Santa Barbara County Animal Services released its annual report for 2022, and in it the department highlighted the impact that SBCAS played in reuniting a pair of 29-year-old macaws, Heckle and Jeckle, with Charlotte after she was involved in a traffic collision while vacationing in Solvang.
In 2022, Santa Barbara County Animal Services reported that animal control officers responded to 9,476 calls for service. This graphic provides a breakdown of the most prominent call types animal control officers were called to through the year.
Santa Barbara County Animal Services released its annual report this week and included a breakdown of services that the department provided as well as a community story that highlighted the organization's growing foster program.
According to the SBCAS report, in 2022 animal services provided care for 4,601 animals, which was a near 3% increase in animals compared to 2021. The year also saw a significant increase of placements of pets to families, resulting in 1,934 adoptions and 1,246 foster matches for the year.
Animal Services Director Sarah Aguilar said in the report that the work SBCAS is doing to build the largest foster network on the Central Coast is creating more flexibility to adapt to the community’s needs, and resulting in fewer animals living isolated in kennels.
Staff, volunteers and that developing foster care network are working to alleviate an overall increase in animals entering Santa Barbara County area shelters, the department said.
Animal Services reported that starting in November, the Santa Maria and the Santa Barbara shelters received a daily average of 14 animals entering their facilities.
Additional statistics highlighted in the report include:
9,476 service activities by Animal Control Officers
13,879 donated volunteer hours
969 pets returned to their homes
2,399 spay and neuter surgeries
65 wild animals safely relocated
28% of lost/stray pets were reunited with families
Along with a collection of statistics, animal services also released a few "fun facts" for the year that included the finding that the five most common pet names that were encountered by SBCAS in 2022 were; Luna, Coco, Bella, Max and Blue.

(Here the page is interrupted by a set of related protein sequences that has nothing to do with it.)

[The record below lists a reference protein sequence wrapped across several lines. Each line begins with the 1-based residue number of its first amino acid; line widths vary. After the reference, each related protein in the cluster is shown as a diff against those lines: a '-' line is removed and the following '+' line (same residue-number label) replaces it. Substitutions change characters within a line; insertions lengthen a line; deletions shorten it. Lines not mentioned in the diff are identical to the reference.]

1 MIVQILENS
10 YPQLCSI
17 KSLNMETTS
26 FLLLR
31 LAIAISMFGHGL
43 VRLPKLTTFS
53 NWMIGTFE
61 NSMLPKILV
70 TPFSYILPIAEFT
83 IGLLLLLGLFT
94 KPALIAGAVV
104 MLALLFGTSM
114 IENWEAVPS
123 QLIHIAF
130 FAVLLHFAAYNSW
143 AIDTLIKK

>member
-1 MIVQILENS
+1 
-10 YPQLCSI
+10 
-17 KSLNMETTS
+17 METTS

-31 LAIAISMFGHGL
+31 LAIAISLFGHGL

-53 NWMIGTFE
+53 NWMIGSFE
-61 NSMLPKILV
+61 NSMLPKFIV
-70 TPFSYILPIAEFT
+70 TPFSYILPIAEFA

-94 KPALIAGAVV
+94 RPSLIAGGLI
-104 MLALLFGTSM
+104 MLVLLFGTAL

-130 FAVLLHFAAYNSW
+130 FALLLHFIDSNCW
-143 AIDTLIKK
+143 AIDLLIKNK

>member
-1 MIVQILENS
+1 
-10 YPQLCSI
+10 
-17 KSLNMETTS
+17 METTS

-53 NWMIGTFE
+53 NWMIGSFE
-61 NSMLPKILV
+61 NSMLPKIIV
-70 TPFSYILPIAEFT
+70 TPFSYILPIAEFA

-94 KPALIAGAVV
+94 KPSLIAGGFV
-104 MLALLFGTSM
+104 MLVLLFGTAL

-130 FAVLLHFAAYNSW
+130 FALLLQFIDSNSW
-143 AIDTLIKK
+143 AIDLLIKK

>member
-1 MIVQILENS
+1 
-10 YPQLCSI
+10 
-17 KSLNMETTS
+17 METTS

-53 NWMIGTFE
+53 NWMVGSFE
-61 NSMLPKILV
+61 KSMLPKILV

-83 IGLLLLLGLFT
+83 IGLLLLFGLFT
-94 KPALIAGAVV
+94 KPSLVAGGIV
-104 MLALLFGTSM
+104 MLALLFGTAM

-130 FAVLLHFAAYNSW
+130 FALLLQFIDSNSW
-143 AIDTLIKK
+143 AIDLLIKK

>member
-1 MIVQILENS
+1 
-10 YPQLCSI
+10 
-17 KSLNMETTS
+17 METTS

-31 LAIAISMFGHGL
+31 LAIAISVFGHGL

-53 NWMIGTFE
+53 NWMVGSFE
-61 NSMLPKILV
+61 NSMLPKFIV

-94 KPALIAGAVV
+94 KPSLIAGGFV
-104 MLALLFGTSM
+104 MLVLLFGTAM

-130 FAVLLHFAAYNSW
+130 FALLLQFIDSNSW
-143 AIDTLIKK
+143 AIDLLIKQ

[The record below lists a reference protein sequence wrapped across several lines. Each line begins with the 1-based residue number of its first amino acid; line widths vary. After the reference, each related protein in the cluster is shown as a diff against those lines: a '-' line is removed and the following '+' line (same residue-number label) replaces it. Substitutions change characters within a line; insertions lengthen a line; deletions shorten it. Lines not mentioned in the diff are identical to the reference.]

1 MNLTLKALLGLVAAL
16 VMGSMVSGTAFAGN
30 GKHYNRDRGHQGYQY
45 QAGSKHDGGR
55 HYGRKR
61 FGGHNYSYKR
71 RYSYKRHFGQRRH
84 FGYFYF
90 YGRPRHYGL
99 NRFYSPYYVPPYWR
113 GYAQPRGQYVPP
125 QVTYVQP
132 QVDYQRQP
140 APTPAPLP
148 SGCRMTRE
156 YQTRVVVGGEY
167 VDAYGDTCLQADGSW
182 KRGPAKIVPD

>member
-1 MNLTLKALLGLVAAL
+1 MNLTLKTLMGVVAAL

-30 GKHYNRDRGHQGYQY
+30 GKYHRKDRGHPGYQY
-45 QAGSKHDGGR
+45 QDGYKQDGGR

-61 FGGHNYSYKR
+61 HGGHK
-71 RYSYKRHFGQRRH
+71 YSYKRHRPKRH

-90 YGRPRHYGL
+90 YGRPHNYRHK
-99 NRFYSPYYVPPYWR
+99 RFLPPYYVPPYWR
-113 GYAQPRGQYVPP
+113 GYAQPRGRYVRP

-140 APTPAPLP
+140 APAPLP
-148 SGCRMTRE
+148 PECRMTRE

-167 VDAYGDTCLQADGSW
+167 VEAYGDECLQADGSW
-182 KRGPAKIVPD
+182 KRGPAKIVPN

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In its report, SBCAS also shared a story that personalized the impact that the department's work and fostering program has had on its ability to quickly accept and provide longer term care for animals before placing them in new homes, or reuniting them with their families.
A pair of 29-year-old macaws, named Heckle and Jeckle, were recently reunited with their lifelong caregiver Charlotte, who was involved in a traffic collision during a vacation in Solvang.
Charlotte, and her friend Linda, were rushed to the hospital where Charlotte received emergency medical care. Linda passed away from her injuries.
While Charlotte was recovering from her injuries, Heckle and Jeckle were under the care of SBCAS for nearly three months before the trio were recently reunited.
“We are reconnecting with our community members as we encourage them to visit us and help care for pets who are temporarily without families,” Aguilar said. “County residents are reaching out to volunteer, foster, donate and adopt in numbers that we haven’t seen since before the pandemic. The enthusiasm is propelling us forward as we continue to expand services and accessibility to all areas of the county.”
SBCAS is asking anyone interested in adopting a pet, who wants to find out how they can volunteer or become involved in the foster program to go to its website, linktr.ee/sbcanimalservices.